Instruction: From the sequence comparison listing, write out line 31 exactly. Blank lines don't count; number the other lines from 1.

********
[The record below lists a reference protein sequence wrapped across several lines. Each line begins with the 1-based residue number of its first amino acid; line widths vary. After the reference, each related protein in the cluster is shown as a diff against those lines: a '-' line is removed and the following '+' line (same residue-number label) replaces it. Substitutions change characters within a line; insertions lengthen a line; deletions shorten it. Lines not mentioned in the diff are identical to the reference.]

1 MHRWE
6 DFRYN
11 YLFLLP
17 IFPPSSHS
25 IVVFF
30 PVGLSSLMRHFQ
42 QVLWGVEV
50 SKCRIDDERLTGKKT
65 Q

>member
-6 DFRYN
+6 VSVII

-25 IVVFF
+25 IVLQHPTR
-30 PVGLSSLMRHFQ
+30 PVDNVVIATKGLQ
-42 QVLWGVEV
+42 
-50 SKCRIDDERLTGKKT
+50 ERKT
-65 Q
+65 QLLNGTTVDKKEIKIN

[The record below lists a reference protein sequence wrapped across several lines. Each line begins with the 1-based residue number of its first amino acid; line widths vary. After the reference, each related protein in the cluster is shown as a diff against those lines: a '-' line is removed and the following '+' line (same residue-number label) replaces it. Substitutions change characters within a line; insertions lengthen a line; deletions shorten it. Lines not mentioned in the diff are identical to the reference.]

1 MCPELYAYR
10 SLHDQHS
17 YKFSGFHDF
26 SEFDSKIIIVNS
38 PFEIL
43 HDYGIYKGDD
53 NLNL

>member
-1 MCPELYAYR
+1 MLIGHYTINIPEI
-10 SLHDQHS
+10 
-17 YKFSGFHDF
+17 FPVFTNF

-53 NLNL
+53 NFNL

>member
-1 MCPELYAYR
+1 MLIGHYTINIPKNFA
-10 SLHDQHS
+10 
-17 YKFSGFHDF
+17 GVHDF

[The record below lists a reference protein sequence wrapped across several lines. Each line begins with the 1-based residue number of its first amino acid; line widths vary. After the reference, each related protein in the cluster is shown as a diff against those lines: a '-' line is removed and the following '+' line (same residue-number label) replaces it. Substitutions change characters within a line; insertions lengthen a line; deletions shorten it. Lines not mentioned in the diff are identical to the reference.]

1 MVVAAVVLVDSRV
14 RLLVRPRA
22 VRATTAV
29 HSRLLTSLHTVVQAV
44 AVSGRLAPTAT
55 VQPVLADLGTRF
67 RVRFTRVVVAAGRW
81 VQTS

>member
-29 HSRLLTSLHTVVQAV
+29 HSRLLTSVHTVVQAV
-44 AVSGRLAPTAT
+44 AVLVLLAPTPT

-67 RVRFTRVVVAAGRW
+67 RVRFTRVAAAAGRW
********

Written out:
53 NLNL